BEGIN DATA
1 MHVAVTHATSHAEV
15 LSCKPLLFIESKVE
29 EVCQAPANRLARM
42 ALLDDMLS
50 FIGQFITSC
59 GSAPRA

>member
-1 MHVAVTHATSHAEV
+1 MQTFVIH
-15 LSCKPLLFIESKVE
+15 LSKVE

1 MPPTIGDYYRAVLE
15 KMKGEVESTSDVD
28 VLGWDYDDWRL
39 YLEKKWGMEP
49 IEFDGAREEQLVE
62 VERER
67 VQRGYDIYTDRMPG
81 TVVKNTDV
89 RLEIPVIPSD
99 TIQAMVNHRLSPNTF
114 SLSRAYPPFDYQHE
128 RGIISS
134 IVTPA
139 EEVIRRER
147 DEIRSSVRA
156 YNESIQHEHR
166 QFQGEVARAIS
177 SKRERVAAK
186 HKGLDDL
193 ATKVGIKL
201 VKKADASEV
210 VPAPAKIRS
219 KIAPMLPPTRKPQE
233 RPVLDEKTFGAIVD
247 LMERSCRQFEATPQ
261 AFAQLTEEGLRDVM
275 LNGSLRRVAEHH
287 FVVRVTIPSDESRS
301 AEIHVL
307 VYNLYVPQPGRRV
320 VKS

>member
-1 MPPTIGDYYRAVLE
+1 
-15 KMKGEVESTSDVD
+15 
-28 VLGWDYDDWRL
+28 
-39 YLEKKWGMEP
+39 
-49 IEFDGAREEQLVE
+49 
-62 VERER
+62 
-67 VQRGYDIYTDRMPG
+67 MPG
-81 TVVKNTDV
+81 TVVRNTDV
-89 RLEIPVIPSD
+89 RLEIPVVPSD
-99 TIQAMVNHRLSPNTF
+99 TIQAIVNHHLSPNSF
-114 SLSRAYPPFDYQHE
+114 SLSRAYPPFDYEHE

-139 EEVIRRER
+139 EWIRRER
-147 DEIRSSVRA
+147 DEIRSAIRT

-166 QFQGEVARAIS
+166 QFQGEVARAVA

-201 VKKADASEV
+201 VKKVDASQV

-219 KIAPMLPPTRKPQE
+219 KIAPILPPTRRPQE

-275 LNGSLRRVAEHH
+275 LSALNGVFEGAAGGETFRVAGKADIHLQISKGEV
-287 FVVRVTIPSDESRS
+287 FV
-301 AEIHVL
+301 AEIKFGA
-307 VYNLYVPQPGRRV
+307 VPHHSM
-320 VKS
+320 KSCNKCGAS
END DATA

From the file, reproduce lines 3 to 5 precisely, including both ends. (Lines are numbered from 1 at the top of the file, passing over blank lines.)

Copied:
29 EVCQAPANRLARM
42 ALLDDMLS
50 FIGQFITSC